We know for a fact that most baseball card collectors also collect something else. Coins or stamps fall into the classic amassing realm. We suspect most of your 'other collections' are quirkier than coins or stamps, though. In our case, as you may know, it's lunchboxes of the fifties, sixties, and seventies. Those, like baseball cards, are rectangular and colorful, so maybe there's some kind of connection.
But some, such as the coin people, don't seek squarishness. One of our best cyberbaseballcardcollectorfriends, the proprietor of the refreshingly quirky Mark's Ephemera, shares an interest with my kids: squished pennies. Squashed pennies. Smashed pennies. Sometimes they're called elongated coins.I'm not sure exactly how this started, but on our travels our older daughter peers around for a squished penny machine...we've seen them in diverse locations and of course there's the motherlode, Disneyland. Here's a frequently updated list of where to find the machines. It seems that the interest in elongated coins began during the 1892-1893 World's Columbian Exposition in Chicago to commemorate the 400th anniversary of Columbus's discovery of America. An elongated coin is made by a coin, token, medal or metal blank being forced between two steel rollers. This may be why kids enjoy the process...they take a perfectly good penny and with a few cranks of a hefty wheel, they pretty much
The kids quickly discovered it's best to use pennies minted prior to 1982 when the U.S. Mint used a percentage of 95% copper, 5% zinc; after that, pennies were minted using 99.2% zinc with a 0.8% copper coating.
The difference between the two becomes clear once the penny is squished--er, elongated. In the newer pennies, elongation reveals zinc below the copper. Also, zinc doesn't polish well and tarnishes to gray. Now, the legal eagles among you might be thinking about US Code Title 18, Chapter 17, Section 331, which prohibits "the mutilation, diminution and falsification of United States coinage." This statute, however, does not prohibit mutilation of coins if said coins are not intended as counterfeit coinage. Because elongated coins are made mainly as souvenirs, mutilation for this purpose is legal. (While it is no longer illegal in the UK to mutilate the image of the Queen, it is still illegal in respect-crazed Canada.)
This is Lucy's penny book: Your burning question at this point well may be: are you off on some kind of addlepated tangent, Dinged Corners? How does all desecrating of coinage relate to baseball? Well, it kind of does: All three of the baseball penny examples above suffer from telltale zinc, but they're still kind of cool. Most modern coin elongating machines can be found in museum or landmark gift shops, souvenir stores, zoos, amusement parks and other such locations--including, rumor has it, some baseball stadiums. For instance, the Diamondbacks are said to have a machine, although we cannot verify. Minor league teams often have the machines. Here are pennies from the Chattanooga Lookouts:Tragically, there is no squisher at our local stadium, Albuquerque Isotopes Park. But evidence abounds that there must not only be plenty of penny pressing machines out there in baseball land, but also serious baseball-themed pressed penny collectors. Here is one bit of that irrefutable evidence:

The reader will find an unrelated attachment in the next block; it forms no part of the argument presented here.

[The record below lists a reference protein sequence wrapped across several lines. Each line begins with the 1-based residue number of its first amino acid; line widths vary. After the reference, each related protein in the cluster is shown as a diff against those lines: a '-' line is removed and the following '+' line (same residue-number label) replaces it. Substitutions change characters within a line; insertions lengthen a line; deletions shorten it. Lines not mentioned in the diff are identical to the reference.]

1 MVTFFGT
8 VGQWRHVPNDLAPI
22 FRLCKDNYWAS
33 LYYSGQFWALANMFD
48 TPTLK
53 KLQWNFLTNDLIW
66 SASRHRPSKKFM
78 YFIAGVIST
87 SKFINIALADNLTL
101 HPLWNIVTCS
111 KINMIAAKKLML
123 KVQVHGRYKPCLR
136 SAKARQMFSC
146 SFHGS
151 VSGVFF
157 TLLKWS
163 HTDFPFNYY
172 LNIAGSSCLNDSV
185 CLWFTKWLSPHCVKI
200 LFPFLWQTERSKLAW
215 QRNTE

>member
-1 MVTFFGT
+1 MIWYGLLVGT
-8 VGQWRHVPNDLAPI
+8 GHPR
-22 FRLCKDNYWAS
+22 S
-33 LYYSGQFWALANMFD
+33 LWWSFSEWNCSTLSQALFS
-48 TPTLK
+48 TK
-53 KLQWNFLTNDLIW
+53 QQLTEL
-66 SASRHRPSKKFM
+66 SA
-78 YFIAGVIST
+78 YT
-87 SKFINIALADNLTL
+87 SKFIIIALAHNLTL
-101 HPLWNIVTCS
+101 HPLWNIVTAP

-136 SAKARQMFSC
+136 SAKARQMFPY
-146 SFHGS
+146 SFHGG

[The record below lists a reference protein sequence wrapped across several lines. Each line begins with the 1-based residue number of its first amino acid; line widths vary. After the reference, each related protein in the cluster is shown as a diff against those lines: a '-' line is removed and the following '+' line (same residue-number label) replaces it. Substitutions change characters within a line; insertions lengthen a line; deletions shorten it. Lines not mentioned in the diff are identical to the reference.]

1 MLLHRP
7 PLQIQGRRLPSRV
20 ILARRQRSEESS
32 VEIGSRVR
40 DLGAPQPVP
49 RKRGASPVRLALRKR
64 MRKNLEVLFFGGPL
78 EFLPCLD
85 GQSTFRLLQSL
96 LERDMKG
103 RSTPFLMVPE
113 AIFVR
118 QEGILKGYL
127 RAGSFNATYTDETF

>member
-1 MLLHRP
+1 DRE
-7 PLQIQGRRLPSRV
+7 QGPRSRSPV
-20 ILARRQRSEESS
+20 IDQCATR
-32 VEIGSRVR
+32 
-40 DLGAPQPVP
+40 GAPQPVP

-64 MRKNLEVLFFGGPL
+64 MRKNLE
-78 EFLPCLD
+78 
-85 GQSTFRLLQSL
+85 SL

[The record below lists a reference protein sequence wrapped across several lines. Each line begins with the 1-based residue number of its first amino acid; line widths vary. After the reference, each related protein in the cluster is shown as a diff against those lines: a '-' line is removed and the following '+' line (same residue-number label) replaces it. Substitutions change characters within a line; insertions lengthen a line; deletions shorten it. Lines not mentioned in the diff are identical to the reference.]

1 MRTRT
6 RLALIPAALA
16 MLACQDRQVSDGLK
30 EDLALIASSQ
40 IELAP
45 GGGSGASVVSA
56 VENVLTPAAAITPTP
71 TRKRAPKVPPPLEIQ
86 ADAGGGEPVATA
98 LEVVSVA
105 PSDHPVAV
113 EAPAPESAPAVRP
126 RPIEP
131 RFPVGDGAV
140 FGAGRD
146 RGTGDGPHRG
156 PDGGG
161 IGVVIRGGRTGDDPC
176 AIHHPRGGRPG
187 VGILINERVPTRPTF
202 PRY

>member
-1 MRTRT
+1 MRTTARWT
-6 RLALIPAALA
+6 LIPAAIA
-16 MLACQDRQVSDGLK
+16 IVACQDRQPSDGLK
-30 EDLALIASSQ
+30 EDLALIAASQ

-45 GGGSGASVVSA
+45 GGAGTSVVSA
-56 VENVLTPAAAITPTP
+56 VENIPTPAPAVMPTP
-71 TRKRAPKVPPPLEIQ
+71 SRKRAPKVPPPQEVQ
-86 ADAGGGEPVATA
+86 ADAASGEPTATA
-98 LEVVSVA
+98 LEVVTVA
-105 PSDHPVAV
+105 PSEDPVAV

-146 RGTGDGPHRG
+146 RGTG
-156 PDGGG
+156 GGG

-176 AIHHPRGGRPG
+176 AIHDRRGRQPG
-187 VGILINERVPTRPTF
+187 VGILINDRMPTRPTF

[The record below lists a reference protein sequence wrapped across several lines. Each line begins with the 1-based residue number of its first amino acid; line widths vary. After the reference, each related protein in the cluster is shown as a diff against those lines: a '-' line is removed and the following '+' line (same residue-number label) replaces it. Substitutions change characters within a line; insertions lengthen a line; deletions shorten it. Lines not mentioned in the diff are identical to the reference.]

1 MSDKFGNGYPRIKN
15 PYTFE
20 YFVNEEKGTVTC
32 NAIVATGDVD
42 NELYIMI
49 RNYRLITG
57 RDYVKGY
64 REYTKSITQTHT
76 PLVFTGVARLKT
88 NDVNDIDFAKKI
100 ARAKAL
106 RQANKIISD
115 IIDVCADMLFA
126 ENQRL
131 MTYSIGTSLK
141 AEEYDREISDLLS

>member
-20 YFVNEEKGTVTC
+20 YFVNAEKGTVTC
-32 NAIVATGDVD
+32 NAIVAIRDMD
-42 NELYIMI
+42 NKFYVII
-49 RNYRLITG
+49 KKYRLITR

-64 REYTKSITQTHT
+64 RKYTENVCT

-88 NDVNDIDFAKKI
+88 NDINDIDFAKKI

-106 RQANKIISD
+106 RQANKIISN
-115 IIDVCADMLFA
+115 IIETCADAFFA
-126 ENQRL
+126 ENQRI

And there are many baseball smashed penny resources online. Here's a flattening of Mike Schmidt from eBay:So Mark has kindly sent the girls some smashed pennies. He is a baseball card guy and a smashed penny guy. I'm not particularly into the pennies, but I enjoy helping the girls search out the machines, which are something to behold. Many make use of plastic and lucite, as in the picture of Lucy at work at the top of the post. But even those renditions have a solid, vintage craftsmanship appearance. And hey, they can smash a penny.
Our kids undoubtedly would do some crankin' if they came upon the machines at ballparks, but thus far we haven't seen them firsthand! On the bright side, we discovered a new word: exonumia--that is, non-money numismatic items. Well anyway, since we already contend with lunchboxes and baseball cards, what's the harm in adding a few pennies to the mix?